If he heard a linguist explain the organic nature of words, Jeff Spicoli the surfer-dude character played by Sean Penn in the 1982 comedy classic, "Fast Times at Ridgemont High" would call on the catchphrase he made commonplace: "Awesome! Totally awesome!"

Prior to the release of this movie, only a small segment of the California coastal community primarily surfers used "awesome" outside its dictionary definition of "inspiring awe," an emotion that's a combination of dread, respect, and wonder. For some reason, the surfers had started using the word as a way to say "terrific."

Spicoli imitated that tendency in the movie, the movie became a hit, and so did the new use of awesome. I knew nothing of the movie that summer, so when student after student returned to school that fall calling summer vacation and virtually everything else "awesome," it was confusing to me.

Later, when I needed to postpone a test and a chorus of "Awesome! Totally awesome!" rang out, I asked the class about their use of the word. That's when I heard about Spicoli and the movie and used that moment to illustrate the organic nature of words, that words grow and change to suit our needs.

Because of its continuing popularity, this relatively new definition of awesome has been added to most dictionaries and is listed beside the old one, which developed in 1598 from the noun "awe," a word in use since sometime in the 13th century.

So why the language lesson to start a health and fitness column? Because our poor eating habits have created the need for a new word.

Dysnutrition. And my fear is that it will soon be as well known as the new meaning of awesome.

For years, we have used "malnutrition" to describe a situation where someone does not receive sufficient vitamins and nutrients. In the past, however, that lack came from a lack of something else: sufficient calories. While a lack of calories still creates malnutrition in many Third World countries, the Western hemisphere and most definitely the United States face another problem.

Many people now eat foods so devoid of nutritional value and loaded with sugar and processed flour that they can lack sufficient vitamins and minerals despite ingesting enough calories to become overweight. Hence, the need for a new term, dysnutrition.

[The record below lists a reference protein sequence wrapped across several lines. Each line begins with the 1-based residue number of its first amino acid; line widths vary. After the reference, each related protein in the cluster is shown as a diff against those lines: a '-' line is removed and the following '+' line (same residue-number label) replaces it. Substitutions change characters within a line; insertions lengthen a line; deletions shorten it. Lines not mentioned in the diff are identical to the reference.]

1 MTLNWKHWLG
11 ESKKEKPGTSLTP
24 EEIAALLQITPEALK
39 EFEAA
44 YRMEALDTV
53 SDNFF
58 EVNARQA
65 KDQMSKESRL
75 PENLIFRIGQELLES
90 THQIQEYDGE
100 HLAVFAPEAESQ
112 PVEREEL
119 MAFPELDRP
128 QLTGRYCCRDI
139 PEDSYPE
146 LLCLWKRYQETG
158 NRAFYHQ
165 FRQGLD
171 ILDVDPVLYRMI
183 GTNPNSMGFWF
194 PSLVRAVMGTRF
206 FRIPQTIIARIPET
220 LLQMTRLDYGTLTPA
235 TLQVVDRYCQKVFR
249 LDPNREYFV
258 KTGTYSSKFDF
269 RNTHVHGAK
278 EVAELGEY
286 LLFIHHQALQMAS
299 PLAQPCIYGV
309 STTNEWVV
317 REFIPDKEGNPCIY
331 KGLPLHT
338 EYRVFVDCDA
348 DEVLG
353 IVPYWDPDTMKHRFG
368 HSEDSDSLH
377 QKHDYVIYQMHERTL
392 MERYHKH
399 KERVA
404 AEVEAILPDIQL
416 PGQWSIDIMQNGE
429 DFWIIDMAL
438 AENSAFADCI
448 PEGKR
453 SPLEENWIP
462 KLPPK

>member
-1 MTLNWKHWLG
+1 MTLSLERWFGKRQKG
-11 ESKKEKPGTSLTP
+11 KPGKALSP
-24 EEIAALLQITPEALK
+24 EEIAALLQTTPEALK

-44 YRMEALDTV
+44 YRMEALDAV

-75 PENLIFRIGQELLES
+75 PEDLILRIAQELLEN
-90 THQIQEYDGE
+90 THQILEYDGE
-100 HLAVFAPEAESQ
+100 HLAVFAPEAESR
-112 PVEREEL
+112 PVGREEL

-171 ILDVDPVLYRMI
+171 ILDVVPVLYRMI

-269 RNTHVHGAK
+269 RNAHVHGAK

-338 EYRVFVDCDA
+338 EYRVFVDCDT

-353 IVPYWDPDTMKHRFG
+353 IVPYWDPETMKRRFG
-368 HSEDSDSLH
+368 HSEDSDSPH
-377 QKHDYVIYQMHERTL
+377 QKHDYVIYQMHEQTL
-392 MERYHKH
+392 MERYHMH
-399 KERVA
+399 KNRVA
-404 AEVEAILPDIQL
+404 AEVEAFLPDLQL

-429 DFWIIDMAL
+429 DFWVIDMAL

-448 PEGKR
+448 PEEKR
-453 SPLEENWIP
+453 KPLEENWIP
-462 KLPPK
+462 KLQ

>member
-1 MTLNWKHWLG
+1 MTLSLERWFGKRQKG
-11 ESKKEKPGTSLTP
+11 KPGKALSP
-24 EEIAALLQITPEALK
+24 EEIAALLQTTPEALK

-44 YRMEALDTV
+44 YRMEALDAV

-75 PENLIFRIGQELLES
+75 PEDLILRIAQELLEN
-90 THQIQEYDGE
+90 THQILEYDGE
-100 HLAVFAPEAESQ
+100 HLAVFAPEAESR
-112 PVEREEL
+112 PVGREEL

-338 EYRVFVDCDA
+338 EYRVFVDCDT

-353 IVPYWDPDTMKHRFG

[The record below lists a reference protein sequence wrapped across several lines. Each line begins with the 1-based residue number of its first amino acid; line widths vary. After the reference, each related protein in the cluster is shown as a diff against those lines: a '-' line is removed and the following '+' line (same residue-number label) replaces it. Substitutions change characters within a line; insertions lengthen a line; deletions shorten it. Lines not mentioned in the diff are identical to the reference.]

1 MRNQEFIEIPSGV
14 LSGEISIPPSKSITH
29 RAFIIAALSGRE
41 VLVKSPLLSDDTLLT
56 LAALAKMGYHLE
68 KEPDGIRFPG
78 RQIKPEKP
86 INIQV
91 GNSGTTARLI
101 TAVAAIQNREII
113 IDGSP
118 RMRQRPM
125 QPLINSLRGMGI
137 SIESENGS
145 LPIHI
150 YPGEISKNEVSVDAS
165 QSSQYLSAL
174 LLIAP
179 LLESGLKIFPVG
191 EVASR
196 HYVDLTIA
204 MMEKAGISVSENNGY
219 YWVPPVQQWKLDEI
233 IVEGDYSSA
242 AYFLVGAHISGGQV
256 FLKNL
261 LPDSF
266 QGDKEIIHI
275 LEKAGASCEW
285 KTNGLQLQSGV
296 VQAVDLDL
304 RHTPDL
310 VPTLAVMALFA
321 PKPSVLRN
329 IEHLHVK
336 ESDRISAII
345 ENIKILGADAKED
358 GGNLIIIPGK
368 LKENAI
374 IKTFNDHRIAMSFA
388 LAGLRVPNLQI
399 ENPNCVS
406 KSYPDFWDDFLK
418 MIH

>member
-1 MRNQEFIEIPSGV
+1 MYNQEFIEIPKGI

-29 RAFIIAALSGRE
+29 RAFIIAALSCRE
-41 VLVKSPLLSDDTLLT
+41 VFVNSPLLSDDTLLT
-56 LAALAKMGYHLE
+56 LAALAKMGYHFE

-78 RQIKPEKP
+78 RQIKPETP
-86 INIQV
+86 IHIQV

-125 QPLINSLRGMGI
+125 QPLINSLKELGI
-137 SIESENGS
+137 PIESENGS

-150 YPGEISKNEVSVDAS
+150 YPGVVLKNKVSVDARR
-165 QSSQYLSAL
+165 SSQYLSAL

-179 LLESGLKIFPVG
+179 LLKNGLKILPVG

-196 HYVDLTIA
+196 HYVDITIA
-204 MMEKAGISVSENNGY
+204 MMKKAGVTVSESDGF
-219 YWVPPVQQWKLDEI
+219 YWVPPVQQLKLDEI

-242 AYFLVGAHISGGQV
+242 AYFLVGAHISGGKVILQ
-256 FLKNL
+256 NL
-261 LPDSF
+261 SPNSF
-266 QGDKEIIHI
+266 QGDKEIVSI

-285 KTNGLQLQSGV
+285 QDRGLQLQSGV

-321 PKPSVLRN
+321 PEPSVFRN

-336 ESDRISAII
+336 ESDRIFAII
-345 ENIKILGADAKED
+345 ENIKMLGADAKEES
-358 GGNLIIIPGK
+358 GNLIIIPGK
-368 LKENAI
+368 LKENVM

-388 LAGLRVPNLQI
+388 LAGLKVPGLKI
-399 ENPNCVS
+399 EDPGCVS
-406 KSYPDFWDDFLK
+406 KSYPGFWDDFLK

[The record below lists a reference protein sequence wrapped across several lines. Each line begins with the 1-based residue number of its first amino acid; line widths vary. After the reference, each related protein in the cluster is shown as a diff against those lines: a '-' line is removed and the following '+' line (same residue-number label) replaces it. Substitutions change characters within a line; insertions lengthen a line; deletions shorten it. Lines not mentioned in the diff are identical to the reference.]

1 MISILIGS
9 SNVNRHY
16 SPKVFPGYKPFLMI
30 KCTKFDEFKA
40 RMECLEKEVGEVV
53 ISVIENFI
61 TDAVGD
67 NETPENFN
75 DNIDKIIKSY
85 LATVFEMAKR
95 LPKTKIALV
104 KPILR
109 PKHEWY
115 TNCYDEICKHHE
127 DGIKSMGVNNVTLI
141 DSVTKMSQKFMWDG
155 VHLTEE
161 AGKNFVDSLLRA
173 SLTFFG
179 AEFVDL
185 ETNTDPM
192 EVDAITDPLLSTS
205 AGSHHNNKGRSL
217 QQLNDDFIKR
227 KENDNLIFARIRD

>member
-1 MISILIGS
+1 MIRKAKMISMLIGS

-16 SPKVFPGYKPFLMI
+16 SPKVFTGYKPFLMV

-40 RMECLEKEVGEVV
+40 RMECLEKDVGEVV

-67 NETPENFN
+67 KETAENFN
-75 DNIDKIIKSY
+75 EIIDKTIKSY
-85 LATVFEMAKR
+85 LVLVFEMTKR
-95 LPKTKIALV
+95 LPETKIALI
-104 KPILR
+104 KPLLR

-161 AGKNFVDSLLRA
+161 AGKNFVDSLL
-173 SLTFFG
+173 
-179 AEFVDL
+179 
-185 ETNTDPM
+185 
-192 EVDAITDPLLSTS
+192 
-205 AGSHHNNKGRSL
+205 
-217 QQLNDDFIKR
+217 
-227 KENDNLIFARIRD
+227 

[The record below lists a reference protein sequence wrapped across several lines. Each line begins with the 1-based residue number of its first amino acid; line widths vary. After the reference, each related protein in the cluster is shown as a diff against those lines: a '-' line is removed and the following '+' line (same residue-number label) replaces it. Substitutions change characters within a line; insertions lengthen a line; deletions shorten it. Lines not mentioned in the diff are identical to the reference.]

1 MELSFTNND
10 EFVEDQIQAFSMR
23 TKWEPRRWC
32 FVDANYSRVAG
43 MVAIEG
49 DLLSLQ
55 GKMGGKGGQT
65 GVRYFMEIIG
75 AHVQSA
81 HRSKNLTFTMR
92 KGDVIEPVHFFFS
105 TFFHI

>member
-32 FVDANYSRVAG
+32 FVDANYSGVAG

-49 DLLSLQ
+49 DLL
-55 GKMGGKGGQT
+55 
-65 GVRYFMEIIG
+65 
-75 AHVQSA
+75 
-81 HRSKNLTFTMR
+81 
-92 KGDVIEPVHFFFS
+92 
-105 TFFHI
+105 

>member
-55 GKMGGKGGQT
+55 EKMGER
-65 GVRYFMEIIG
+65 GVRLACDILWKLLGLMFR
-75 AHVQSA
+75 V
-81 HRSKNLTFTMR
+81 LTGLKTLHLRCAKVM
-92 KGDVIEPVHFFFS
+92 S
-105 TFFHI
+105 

The prefix "dys-" means bad, impaired, or abnormal, so you can see the logic behind the new word. Dysnutrition occurs because people make poor food choices and because food manufacturers make a conscious decision to "devolve" foods, my personal term for when food manufacturers make foods nutritionally worse to make them look more appealing, last longer, or taste better simply to increase profit margin.

Take yogurt, a powerful dieting aid, as an example.

In a University of Tennessee study done nearly 10 years ago, dieters who ate 500 calories less than normal but included three 6-ounce servings of fat-free yogurt a day lost 22 percent more weight and 61 percent more body fat than other dieters in the same study who cut cals by the same amount but ate only one daily serving of yogurt. The fat-free yogurt eaters lost 81 percent more abdominal fat than the group that only consumed 6 ounces of fat-free yogurt a day.

This study supports the belief that calcium, a mineral that's abundant in yogurt, helps regulate appetite and the fat-burning process, and just 8 ounces of what I consider to be the healthiest kind of yogurt, nonfat Greek style, generally supplies 30 percent of the government's suggested daily intake of that mineral. Eight ounces of a typical nonfat Greek yogurt also supplies 23 grams of protein, nearly as much as 3.5 ounces of lean ground beef broiled but with 150 fewer calories; 510 milligrams of a mineral most of us lack, potassium; and only 9 grams of natural sugar.

But most people who eat yogurt don't eat nonfat Greek yogurt. They opt for a full-fat or reduced-fat flavored brand, and guess what gives it the flavor? Sugar. Startling amounts of added sugar.

Check out the choices at any grocery store, and you'll find a number of brands with more than three times the sugar as Greek nonfat yogurt and about a third of its protein.

That's what I mean when I use the phrase the devolution of a food. The food enters the public's consciousness because of its healthy qualities. Food producers know, however, that most people still use taste to determine purchases.

What food producers also know is that tastes are acquired, and that most consumers are used to tasting things further sweetened with added sugars.

So the food producers add sugar to yogurt, tout it as a health food, and the public buys the product and the specious logic.

The same pattern has occurred in the marketing of granola, granola bars, rice cakes, fiber cereal, and many other seemingly healthy foods.

Be aware of that or you may encounter dysnutrition as more than just a new vocabulary word.